Please come out and support this important film which explores the facts about sleep deprivation and working long hours. Good attendance on the opening weekend will help ensure that the film receives longer bookings in other theaters.
If you know someone who might be interested please forward the info.

Don’t miss this film!!

Maps that Matter

A couple weeks ago, Harry at the excellent Geospatial Semantic Web Blog posted on GeoRSS and Geonames for Philanthropy. His suggestion to use Geonames to produce GeoRSS for Kiva was a good one. And a simple one. Chained together with mapufacture, this was a one minute job to produce a map of Kiva loans, an approach generally useful for the Semantic Web. From such an easy demonstration, Kiva is now thinking about how to integrate mapping more directly in their site.

A while back, I did a similar chain for Global Voices, the excellent group blog highlighting interesting global blogging. Global Voices Mapped. If anyone is connected with Global Voices, it would be great to get an intro to them to look at deeper mapping integration.

These two worked extremely well for automatic geocoding, since both sites RSS feeds contain unambiguous, prominant place names. Though ultimately, I think we want GeoRSS generated with some human input, so to precisely set the location and insure correctness, automated geocoding is a great way to jump start the wider adoption of GeoRSS. We’re looking into better integration of geocoding vanilla RSS feeds for mapufacture.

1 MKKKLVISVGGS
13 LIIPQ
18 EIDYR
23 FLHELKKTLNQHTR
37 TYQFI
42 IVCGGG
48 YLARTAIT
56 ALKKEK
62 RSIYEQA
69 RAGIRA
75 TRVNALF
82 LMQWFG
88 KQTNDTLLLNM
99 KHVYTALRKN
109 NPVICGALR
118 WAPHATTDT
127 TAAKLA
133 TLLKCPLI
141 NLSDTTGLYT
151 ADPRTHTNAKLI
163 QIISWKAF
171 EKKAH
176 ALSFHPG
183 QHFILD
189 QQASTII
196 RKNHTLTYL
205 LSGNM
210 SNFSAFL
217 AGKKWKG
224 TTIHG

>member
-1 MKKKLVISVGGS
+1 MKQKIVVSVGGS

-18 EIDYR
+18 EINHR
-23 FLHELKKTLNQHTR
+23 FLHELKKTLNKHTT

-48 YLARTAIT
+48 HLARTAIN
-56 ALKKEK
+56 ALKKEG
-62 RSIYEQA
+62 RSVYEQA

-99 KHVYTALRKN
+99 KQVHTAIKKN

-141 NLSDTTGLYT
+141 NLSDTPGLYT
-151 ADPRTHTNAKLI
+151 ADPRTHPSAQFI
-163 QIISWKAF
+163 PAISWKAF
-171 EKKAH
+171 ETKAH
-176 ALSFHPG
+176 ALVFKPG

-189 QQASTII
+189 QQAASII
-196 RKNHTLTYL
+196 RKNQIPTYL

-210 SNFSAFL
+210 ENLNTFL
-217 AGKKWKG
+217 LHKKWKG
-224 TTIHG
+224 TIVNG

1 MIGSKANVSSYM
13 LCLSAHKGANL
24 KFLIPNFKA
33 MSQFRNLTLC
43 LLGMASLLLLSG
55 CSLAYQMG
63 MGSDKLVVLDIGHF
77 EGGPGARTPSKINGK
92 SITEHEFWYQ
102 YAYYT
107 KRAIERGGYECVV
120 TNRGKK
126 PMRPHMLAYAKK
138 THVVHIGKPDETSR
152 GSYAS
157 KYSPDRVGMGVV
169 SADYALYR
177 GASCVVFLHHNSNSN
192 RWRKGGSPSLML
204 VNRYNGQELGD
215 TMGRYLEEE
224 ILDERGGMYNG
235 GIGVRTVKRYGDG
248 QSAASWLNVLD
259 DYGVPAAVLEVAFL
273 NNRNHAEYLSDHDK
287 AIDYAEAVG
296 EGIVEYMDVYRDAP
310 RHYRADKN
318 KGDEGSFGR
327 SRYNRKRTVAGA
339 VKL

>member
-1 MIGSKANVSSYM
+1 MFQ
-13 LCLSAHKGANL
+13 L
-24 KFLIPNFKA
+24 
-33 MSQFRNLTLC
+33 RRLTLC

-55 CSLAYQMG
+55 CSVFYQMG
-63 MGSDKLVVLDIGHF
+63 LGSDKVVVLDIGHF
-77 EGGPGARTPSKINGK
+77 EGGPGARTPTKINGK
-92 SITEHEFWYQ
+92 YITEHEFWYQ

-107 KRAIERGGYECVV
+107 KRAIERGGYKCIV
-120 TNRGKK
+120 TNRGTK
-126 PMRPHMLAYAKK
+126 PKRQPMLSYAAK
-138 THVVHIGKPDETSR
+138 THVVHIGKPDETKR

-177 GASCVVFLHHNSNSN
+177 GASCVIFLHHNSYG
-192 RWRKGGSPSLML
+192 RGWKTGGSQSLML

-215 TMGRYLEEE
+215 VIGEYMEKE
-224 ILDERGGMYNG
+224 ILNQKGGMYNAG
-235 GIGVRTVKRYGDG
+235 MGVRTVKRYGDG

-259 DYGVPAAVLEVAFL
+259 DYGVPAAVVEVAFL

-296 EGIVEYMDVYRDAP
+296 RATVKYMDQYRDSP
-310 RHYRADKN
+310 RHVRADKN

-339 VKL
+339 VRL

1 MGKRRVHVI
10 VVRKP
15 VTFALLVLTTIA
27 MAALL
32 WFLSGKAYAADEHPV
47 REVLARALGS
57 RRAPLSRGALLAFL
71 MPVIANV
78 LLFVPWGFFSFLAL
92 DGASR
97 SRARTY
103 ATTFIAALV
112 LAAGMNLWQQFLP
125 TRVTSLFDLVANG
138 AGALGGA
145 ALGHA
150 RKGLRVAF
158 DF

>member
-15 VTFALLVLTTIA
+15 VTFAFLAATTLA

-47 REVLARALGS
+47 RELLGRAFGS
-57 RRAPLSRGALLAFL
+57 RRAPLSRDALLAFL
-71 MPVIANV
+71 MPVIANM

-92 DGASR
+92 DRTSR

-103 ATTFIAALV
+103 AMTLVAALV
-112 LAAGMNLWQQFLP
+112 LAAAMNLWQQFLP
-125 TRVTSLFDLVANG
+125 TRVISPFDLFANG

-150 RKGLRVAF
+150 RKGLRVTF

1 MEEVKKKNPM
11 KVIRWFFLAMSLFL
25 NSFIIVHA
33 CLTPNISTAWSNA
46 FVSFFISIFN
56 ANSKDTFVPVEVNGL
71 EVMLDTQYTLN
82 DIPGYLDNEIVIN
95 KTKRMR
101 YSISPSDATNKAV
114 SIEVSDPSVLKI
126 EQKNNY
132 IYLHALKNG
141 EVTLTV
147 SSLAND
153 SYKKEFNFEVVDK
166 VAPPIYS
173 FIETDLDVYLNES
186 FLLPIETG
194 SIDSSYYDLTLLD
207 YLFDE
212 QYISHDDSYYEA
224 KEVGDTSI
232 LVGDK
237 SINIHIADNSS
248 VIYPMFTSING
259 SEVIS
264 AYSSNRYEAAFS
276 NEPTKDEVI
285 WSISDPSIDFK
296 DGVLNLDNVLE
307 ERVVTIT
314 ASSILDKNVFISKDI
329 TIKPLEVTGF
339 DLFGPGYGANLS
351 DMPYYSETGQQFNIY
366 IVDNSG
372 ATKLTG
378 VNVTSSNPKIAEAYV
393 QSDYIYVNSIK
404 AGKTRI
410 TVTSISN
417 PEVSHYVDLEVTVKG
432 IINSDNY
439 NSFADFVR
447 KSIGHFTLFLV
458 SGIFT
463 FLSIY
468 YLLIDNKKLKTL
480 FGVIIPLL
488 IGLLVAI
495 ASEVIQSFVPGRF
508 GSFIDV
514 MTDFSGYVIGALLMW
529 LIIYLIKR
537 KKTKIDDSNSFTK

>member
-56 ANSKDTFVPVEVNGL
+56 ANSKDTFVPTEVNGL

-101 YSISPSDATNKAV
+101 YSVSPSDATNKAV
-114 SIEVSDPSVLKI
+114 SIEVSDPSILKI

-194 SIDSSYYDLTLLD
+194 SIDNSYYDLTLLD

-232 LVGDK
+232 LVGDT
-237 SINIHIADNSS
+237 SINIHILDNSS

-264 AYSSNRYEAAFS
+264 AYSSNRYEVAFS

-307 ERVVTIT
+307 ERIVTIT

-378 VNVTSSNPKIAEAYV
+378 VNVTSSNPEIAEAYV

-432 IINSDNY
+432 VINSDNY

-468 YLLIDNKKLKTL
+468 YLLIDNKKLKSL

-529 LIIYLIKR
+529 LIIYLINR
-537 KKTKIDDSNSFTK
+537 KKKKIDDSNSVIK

Tropical Depression Chris

tropical depression chris

Toprical Depression Chris visited Santo Domingo this morning. Within 15 minutes the drains were overwhelmed, and many streets transformed to swift streams. It was easy to see a good hour or two of the torrent could lead to some serious flooding. But he left.

Dominican Republic is in a perfect spot to intercept hurricanes. The word hurricane comes from the Taíno, the indigenous and long gone people of Hispanola. Georges in 1998 was the last big one to come through.